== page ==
Please take a look at Articles on self-defense/conflict/violence for introductions to the references found in the bibliography page.

Please take a look at my bibliography if you do not see a proper reference to a post.

Please take a look at my Notable Quotes

Hey, Attention on Deck!

Hey, NOTHING here is PERSONAL, get over it - Teach Me and I will Learn!


When you begin to feel like you are a tough guy, a warrior, a master of the martial arts or that you have lived a tough life, just take a moment and get some perspective with the following:


I've stopped knives that were coming to disembowel me

I've clawed for my gun while bullets ripped past me

I've dodged as someone tried to put an ax in my skull

I've fought screaming steel and left rubber on the road to avoid death

I've clawed broken glass out of my body after their opening attack failed

I've spit blood and body parts and broke strangle holds before gouging eyes

I've charged into fires, fought through blizzards and run from tornados

I've survived being hunted by gangs, killers and contract killers

The streets were my home, I hunted in the night and was hunted in turn


Please don't brag to me that you're a survivor because someone hit you. And don't tell me how 'tough' you are because of your training. As much as I've been through I know people who have survived much, much worse. - Marc MacYoung

WARNING, CAVEAT AND NOTE

The postings on this blog are my interpretation of readings, studies and experiences therefore errors and omissions are mine and mine alone. The content surrounding the extracts of books, see bibliography on this blog site, are also mine and mine alone therefore errors and omissions are also mine and mine alone and therefore why I highly recommended one read, study, research and fact find the material for clarity. My effort here is self-clarity toward a fuller understanding of the subject matter. See the bibliography for information on the books. Please make note that this article/post is my personal analysis of the subject and the information used was chosen or picked by me. It is not an analysis piece because it lacks complete and comprehensive research, it was not adequately and completely investigated and it is not balanced, i.e., it is my personal view without the views of others including subject experts, etc. Look at this as “Infotainment rather then expert research.” This is an opinion/editorial article/post meant to persuade the reader to think, decide and accept or reject my premise. It is an attempt to cause change or reinforce attitudes, beliefs and values as they apply to martial arts and/or self-defense. It is merely a commentary on the subject in the particular article presented.


Note: I will endevor to provide a bibliography and italicize any direct quotes from the materials I use for this blog. If there are mistakes, errors, and/or omissions, I take full responsibility for them as they are mine and mine alone. If you find any mistakes, errors, and/or omissions please comment and let me know along with the correct information and/or sources.



“What you are reading right now is a blog. It’s written and posted by me, because I want to. I get no financial remuneration for writing it. I don’t have to meet anyone’s criteria in order to post it. Not only I don’t have an employer or publisher, but I’m not even constrained by having to please an audience. If people won’t like it, they won’t read it, but I won’t lose anything by it. Provided I don’t break any laws (libel, incitement to violence, etc.), I can post whatever I want. This means that I can write openly and honestly, however controversial my opinions may be. It also means that I could write total bullshit; there is no quality control. I could be biased. I could be insane. I could be trolling. … not all sources are equivalent, and all sources have their pros and cons. These needs to be taken into account when evaluating information, and all information should be evaluated. - God’s Bastard, Sourcing Sources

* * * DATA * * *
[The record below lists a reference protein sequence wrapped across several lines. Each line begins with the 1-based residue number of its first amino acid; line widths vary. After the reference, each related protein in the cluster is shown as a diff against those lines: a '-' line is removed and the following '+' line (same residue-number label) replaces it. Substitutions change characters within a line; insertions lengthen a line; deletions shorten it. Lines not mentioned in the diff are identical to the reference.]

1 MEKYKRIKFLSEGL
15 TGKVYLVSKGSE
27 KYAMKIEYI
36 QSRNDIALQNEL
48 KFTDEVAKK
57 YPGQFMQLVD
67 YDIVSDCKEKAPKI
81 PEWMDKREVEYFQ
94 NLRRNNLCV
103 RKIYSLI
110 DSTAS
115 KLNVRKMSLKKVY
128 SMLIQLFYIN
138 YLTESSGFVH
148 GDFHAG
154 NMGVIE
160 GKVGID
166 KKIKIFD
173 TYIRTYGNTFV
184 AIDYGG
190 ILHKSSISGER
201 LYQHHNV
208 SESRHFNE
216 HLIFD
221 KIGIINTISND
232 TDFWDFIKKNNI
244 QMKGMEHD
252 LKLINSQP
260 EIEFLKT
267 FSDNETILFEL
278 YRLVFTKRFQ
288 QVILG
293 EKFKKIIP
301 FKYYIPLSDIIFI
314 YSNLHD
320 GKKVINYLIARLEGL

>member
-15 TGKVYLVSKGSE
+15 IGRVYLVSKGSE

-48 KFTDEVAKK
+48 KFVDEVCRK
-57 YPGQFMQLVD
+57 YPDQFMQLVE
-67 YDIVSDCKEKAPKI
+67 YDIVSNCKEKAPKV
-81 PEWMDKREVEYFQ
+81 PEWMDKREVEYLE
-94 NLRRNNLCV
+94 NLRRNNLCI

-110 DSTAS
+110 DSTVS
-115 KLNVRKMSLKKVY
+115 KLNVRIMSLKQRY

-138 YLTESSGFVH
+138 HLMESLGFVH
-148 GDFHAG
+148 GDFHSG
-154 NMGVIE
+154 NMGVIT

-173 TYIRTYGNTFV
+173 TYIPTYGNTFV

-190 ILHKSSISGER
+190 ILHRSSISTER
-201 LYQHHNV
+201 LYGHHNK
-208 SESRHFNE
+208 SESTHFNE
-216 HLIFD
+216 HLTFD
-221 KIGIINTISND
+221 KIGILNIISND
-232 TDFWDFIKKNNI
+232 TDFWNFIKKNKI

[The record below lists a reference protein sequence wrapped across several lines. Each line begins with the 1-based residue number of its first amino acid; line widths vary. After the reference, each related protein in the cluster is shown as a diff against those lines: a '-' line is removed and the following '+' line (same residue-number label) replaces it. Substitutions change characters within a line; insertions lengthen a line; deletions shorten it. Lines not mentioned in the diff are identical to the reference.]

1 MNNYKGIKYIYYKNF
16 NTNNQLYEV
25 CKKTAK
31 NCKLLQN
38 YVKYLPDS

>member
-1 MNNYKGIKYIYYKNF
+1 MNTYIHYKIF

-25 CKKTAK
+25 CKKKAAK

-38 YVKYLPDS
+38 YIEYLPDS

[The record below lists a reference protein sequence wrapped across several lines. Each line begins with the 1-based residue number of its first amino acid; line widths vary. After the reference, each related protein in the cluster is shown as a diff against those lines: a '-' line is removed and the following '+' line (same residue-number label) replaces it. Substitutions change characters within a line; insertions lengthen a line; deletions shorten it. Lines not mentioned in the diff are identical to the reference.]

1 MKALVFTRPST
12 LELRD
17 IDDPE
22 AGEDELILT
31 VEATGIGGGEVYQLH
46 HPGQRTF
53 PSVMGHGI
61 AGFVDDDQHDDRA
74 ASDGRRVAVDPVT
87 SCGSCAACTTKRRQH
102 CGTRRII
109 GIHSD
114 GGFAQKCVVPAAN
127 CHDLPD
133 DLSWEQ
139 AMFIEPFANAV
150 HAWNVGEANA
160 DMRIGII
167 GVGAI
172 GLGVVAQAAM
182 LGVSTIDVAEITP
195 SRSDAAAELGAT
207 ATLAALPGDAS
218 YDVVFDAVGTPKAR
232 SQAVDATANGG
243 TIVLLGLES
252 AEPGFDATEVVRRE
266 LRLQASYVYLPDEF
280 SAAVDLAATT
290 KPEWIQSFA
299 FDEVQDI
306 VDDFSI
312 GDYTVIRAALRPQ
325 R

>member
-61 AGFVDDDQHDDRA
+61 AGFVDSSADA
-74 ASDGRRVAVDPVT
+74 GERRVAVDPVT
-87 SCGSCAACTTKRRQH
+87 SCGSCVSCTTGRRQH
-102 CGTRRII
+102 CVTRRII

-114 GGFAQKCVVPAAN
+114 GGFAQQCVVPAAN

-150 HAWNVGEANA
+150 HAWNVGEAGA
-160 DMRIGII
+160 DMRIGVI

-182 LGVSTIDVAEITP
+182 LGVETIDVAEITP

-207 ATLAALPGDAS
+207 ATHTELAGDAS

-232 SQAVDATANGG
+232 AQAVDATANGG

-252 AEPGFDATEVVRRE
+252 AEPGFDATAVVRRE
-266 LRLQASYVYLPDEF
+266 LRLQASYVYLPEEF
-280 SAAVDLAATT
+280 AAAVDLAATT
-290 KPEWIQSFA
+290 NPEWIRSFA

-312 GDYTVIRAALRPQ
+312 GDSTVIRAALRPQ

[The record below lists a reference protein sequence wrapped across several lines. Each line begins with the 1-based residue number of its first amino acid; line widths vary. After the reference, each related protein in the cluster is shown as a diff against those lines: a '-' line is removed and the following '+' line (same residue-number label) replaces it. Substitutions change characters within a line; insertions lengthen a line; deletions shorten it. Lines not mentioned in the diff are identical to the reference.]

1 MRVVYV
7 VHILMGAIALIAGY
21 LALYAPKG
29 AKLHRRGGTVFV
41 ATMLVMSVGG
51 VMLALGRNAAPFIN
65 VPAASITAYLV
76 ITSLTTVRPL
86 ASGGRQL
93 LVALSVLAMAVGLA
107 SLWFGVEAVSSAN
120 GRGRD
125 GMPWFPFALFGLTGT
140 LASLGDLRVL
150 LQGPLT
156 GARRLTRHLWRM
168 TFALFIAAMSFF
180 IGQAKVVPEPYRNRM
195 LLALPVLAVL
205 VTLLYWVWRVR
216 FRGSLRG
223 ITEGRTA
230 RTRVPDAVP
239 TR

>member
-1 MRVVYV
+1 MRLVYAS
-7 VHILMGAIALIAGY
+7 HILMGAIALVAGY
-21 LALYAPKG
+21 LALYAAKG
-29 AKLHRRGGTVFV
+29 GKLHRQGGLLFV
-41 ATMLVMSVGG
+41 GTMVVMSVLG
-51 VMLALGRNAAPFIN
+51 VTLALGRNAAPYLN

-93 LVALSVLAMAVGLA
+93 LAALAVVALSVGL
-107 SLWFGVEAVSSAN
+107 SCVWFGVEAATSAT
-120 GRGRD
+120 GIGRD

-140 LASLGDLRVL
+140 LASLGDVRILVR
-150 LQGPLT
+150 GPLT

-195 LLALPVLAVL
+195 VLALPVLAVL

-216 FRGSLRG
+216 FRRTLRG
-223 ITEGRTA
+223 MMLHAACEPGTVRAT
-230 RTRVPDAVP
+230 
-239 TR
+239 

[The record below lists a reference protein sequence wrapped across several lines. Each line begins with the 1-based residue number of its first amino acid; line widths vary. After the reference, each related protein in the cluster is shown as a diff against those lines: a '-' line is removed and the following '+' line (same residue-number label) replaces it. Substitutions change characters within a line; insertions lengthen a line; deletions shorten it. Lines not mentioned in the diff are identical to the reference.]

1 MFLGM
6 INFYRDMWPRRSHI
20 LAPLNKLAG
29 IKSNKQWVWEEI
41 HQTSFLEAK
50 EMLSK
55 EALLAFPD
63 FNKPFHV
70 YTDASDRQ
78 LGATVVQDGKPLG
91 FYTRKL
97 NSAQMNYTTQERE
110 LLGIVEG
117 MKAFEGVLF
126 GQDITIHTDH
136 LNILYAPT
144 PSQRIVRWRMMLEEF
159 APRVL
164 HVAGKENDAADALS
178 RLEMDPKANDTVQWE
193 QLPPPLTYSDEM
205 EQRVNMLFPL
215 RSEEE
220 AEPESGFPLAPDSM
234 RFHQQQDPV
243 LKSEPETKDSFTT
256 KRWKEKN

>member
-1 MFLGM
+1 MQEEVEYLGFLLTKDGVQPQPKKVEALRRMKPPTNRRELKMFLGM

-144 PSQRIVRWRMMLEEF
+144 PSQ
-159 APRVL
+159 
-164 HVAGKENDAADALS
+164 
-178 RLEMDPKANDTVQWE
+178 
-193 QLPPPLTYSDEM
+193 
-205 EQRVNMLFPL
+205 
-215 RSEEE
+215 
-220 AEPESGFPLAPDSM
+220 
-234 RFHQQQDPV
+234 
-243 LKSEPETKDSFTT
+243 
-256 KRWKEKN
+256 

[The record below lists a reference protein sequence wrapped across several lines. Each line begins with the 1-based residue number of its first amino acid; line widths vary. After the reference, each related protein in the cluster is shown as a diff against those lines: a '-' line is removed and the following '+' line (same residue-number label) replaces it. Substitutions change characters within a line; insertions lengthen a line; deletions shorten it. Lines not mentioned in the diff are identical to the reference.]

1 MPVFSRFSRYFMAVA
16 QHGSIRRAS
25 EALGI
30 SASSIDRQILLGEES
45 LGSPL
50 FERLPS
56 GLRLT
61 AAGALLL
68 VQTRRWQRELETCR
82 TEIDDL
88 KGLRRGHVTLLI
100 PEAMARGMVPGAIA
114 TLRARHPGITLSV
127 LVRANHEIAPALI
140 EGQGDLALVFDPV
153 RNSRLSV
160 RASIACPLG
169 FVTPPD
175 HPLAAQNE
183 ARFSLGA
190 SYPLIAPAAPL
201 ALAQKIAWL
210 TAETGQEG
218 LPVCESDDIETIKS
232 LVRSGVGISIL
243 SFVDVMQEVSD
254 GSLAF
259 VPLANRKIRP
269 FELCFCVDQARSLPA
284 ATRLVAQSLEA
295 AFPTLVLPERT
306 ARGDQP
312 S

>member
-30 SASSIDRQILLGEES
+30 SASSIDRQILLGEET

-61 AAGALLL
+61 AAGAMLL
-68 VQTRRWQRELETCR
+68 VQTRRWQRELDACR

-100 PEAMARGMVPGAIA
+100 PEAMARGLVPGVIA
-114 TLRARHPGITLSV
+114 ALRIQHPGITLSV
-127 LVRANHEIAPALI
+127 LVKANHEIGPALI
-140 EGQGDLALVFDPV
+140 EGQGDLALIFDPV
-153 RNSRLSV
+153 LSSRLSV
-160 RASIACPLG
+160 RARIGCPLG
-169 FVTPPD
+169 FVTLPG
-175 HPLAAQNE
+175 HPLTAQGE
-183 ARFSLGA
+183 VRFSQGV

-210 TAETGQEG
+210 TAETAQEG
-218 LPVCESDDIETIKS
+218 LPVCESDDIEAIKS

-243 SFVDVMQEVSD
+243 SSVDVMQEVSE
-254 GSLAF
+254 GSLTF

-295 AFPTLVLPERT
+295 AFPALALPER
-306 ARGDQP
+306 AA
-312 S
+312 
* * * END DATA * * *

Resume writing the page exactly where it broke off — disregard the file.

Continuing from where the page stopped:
“You should prepare yourself to dedicate at least five or six years to your training and practice to understand the philosophy and physiokinetics of martial arts and karate so that you can understand the true spirit of everything and dedicate your mind, body and spirit to the discipline of the art.” - cejames



“All I say is by way of discourse, and nothing by way of advice. I should not speak so boldly if it were my due to be believed.” - Montaigne

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Kiai, It Could Save Your Ass - I mean Life

Caveat: This post is mine and mine alone. I the author of this blog assure you, the reader, that any of the opinions expressed here are my own and are a result of the way in which my meandering mind interprets a particular situation and or concept. The views expressed here are solely those of the author in his private capacity and do not in any way represent the views of other martial arts and/or conflict/violence professionals or authors of source materials. It should be quite obvious that the sources I used herein have not approved, endorsed, embraced, friended, liked, tweeted or authorized this post. (Everything I think and write is true, within the limits of my knowledge and understanding.)

First, what is the kiai? You would think most martial artists would already know what the kiai is but often you will find that they understand it to mean that, “shout you give at certain points within the kata” at a kata competition. Others will simply say it is a shout used to stun your opponent or adversary. Granted, these may be true but the kiai has a bit more to it.

Literally, when you research the characters/ideograms used for the term you find, “気合 means fighting spirit; yell; clamor; shout; cry; scream; bellow or roar, i.e. noun. means air, atmosphere, spirit, mind, heart, will, intention, feelings, a mood, nature, a disposition, attention, care, a sign, and an indication. means match, fit, suit, join, combine, unite, coincide, and agree.”